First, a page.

Bob Avakian has written that one of three things that has “to happen in order for there to be real and lasting change for the better: People have to fully confront the actual history of this country and its role in the world up to today, and the terrible consequences of this.” (See “3 Things that have to happen in order for there to be real and lasting change for the better.”)
In that light, and in that spirit, “American Crime” is a regular feature of revcom.us. Each installment focuses on one of the 100 worst crimes committed by the U.S. rulers—out of countless bloody crimes they have carried out against people around the world, from the founding of the U.S. to the present day.
See all the articles in this series.
THE CRIME: In the early 1980s, following a U.S.-backed coup by General José Efraín Ríos Montt, the Guatemalan military systematically destroyed more than 600 indigenous Mayan villages in the highlands of the country. Seventy-five thousand people, overwhelmingly Mayans, were slaughtered under Ríos Montt in this small, impoverished country in Central America. Soldiers ripped the hearts out of children as their bodies were still warm and piled them on a table for their parents to see.
THE CRIMINALS: Two Truth Commissions—one sponsored by the Roman Catholic Church and the other by the United Nations—documented widespread massacres, rape, torture, and acts of genocide carried out under Ríos Montt. In 2013, Ríos Montt was tried and convicted in Guatemala City of genocide, in particular the murders of 1,771 Ixil Indians. A higher court, filled with Ríos Montt’s political allies, overturned his conviction.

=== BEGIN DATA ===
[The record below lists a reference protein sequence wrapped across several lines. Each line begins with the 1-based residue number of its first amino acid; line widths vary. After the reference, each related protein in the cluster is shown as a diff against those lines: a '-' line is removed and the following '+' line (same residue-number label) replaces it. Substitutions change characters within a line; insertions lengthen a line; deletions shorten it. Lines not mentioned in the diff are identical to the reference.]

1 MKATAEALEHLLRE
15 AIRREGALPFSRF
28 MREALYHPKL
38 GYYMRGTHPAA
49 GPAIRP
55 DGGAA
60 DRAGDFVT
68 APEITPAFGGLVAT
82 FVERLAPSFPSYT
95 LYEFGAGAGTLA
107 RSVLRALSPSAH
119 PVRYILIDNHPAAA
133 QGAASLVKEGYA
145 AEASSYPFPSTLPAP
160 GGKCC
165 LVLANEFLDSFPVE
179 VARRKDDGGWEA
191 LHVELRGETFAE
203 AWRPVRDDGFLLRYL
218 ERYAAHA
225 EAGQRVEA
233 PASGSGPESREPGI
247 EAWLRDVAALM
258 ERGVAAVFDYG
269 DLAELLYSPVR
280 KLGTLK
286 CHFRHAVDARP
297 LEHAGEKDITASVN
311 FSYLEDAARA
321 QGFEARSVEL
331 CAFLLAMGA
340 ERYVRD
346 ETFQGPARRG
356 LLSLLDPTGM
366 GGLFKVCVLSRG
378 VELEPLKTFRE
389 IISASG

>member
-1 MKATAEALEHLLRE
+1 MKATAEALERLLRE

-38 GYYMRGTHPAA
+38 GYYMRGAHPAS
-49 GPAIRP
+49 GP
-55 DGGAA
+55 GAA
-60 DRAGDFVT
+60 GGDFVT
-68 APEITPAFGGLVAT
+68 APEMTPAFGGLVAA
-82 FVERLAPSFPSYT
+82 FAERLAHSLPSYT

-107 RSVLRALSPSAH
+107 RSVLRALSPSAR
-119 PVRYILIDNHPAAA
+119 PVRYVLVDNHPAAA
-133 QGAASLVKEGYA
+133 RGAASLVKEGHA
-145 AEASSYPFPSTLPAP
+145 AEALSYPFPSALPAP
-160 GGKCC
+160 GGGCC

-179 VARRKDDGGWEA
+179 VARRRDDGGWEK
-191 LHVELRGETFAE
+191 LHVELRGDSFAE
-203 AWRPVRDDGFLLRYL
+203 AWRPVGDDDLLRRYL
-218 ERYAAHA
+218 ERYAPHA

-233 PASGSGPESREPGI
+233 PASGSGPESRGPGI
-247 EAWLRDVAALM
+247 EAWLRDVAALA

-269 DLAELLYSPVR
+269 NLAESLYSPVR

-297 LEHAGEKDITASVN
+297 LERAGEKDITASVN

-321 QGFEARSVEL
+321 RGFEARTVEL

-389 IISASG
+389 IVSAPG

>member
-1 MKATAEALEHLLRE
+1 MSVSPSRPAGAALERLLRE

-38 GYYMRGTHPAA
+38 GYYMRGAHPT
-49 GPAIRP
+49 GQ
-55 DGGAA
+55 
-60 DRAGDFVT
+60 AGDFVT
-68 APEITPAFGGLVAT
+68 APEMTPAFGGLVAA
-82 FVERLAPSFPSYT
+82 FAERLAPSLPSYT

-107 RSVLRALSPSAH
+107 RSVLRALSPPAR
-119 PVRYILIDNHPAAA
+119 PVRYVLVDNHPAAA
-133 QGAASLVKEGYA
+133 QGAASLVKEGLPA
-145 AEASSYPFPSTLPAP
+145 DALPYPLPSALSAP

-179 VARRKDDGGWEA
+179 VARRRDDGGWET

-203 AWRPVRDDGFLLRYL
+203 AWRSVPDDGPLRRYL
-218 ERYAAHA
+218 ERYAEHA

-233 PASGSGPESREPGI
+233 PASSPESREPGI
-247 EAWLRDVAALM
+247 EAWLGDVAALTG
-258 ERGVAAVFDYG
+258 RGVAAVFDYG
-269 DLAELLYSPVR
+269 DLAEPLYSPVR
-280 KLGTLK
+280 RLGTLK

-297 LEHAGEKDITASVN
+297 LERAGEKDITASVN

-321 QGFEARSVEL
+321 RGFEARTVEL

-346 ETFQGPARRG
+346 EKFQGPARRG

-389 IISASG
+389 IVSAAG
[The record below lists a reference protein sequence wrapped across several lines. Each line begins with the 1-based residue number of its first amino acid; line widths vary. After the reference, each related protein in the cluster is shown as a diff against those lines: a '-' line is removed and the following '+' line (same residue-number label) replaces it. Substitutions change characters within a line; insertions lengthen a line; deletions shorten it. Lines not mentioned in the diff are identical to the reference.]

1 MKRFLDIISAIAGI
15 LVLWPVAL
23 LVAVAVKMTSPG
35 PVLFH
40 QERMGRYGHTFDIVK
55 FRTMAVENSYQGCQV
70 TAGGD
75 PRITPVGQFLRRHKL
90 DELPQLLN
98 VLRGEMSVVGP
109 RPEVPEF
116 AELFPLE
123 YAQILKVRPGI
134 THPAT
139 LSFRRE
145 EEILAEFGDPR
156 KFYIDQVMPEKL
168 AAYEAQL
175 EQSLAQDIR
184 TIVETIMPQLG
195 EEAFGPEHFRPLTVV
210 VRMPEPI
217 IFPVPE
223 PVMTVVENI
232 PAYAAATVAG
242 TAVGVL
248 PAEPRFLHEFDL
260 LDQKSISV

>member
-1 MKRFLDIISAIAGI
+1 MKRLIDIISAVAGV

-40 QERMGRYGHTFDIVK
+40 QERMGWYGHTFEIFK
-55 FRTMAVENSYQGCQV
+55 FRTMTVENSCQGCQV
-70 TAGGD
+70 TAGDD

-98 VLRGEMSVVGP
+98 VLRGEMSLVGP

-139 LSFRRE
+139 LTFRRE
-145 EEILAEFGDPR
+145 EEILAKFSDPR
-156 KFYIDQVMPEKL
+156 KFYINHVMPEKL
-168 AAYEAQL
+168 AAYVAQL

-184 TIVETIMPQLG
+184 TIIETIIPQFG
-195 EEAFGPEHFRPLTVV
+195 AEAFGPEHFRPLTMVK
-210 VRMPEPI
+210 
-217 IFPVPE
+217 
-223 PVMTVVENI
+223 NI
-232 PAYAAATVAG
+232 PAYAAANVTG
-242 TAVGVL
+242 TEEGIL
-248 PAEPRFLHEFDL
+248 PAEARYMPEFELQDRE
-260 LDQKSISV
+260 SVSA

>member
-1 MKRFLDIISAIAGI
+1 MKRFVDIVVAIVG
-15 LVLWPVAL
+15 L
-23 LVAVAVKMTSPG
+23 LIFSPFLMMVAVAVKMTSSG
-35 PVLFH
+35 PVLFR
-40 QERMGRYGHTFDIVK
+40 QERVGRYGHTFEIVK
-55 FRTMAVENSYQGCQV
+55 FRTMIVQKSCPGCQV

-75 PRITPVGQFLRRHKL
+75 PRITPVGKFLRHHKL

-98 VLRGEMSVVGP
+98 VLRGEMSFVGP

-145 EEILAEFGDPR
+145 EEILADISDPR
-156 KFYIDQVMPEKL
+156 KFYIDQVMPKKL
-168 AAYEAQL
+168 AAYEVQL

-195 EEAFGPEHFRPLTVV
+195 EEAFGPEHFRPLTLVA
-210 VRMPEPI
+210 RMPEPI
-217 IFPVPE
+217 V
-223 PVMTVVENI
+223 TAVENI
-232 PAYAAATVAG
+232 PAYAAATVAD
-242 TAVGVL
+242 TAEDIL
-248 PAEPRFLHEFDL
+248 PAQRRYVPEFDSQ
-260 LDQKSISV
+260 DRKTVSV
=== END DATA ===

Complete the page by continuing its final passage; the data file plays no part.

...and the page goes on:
The United States has never been held accountable for its role in any way. The CIA advised, trained, and helped to run the Guatemalan forces who carried out these massacres and provided “technical assistance”—communications equipment, computers, and special firearms. The Green Berets instructed Guatemalan Army officers at the U.S. School of the Americas in Panama. And when the genocide in Guatemala threatened to expose the nature of the U.S. and its ally, the U.S. subcontracted much of the dirty work to Israel, which supplied transport to remote villages, war planes, military training, “advisors,” and 10,000 Galil assault rifles.
Everything Ríos Montt did was orchestrated, embraced, endorsed, and backed by the U.S.—with ghoulish gusto by President Ronald Reagan. At a time when the massacres were becoming an international scandal, Reagan declared Ríos Montt ‘‘a man of great personal integrity and commitment.” He said Ríos Montt was “getting a bum rap” from human rights activists. Reagan was never put on trial for his role in these and other crimes against humanity. Instead, he is promoted as one of the most honored and revered U.S. presidents of modern times—praised by Democrats and Republicans alike.
Ríos Montt was a favorite of the leaders of the Christian fascists in the U.S.—Pat Robertson and Jerry Falwell—who vigorously supported Reagan’s backing of Ríos Montt’s military dictatorship. Ríos Montt became a minister in the California-based Evangelical/Pentecostal Church of the Word after leaving the Catholic Church in 1978. Robertson praised Ríos Montt’s “enlightened leadership” and claimed the dictator insisted on “honesty in government.” A week after Ríos Montt seized power, Robertson flew to Guatemala to give him his first interview and aired it on the Christian Broadcasting Network’s program The 700 Club. Robertson was in Guatemala three days after the coup and claimed the people were “dancing in the street for joy, fulfilling the words of [the Bible]... When the righteous are in authority, the people rejoice.”